Nigeria may be in to reap another bumper return from its abundant liquid gold.

After years of struggle in the global oil market, crude oil prices on Thursday hit their highest since December 2014.

International benchmark Brent futures were nearing $71 per barrel on Thursday. Both crude benchmarks are up by almost 60% since the middle of last year.

This trend is pushed up after U.S. crude inventories posted a 10th straight week of declines and as the dollar continued to weaken.

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Price support has also been coming from supply restrictions led by a group of producers around the Organisation of the Petroleum Exporting Countries, OPEC and Russia, which started last year and are set to last throughout 2018.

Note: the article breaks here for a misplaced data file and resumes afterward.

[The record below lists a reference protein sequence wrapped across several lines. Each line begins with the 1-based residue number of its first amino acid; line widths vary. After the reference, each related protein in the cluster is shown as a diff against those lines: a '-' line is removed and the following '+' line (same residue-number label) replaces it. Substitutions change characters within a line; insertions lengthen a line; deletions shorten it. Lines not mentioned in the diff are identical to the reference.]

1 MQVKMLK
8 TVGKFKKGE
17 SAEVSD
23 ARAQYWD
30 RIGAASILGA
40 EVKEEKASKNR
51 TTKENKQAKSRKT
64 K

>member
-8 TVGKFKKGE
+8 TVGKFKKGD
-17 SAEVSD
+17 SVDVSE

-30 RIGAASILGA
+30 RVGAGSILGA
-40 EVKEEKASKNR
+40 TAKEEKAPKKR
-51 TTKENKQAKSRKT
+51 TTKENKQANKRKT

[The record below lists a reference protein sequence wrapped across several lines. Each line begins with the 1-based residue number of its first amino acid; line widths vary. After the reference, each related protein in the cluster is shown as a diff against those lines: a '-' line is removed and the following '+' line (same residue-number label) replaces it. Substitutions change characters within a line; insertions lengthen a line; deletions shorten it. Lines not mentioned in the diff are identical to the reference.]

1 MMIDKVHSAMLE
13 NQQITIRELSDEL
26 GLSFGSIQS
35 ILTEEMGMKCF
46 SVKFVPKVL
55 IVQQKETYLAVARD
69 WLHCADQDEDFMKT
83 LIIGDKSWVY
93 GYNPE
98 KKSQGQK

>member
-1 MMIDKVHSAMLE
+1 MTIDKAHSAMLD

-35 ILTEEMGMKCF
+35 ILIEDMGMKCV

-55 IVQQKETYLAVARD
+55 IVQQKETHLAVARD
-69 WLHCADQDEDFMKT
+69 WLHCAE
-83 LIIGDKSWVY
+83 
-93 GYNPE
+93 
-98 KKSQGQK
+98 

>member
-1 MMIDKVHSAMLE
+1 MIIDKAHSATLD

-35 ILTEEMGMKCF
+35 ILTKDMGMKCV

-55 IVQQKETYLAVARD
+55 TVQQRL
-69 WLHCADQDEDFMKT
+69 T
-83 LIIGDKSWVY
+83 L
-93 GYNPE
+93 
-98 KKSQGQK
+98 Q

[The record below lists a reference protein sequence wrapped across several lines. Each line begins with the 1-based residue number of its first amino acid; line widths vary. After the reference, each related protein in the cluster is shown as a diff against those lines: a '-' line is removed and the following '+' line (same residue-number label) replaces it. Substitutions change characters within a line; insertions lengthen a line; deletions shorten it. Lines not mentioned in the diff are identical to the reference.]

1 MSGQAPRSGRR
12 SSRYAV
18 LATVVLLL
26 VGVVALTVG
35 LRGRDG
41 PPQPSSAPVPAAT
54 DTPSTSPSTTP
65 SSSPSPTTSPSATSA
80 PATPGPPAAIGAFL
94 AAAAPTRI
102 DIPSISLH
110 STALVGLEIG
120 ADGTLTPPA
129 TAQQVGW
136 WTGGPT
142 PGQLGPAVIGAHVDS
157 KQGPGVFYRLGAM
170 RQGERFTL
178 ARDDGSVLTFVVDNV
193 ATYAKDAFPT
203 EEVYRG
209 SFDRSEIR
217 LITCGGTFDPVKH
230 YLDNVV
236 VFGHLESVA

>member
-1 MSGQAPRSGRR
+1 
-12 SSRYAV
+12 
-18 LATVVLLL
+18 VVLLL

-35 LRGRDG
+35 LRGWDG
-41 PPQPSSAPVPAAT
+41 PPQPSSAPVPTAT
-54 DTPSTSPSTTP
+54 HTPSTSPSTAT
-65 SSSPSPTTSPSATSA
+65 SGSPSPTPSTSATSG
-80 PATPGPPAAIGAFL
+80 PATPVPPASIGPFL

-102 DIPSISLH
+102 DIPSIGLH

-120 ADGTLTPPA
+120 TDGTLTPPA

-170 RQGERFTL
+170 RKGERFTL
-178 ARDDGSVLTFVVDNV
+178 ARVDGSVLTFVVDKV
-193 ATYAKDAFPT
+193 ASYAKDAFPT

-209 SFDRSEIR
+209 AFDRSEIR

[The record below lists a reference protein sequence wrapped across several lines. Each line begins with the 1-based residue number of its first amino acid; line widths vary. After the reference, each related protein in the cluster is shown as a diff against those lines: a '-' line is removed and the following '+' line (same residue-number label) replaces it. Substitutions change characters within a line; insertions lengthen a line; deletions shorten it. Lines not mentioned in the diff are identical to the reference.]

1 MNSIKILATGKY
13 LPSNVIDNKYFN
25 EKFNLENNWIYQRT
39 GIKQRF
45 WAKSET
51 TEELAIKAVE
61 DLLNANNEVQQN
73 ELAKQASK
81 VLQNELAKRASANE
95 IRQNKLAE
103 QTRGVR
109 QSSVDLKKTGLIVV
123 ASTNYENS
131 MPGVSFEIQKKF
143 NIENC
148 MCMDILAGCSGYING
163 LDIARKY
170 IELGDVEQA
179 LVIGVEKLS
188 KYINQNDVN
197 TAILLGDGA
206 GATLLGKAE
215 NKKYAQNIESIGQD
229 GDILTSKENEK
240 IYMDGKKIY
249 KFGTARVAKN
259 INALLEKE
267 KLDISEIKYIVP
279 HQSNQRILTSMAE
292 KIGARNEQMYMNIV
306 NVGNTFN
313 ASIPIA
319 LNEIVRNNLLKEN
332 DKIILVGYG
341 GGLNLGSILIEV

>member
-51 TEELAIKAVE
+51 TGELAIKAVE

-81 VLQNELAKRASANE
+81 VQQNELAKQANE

"The Saudis and Russians continue to work together to talk the oil market higher and last night, the countries’ two oil ministers said they were working together on other longer-term projects as well,” said Greg McKenna, chief market strategist at futures brokerage AxiTrader.

"That, and the US Dollar fall, along with another inventory draw combined to drive (crude) up,” he added.

Analysts said that rising oil prices would likely start to have an inflationary effect.

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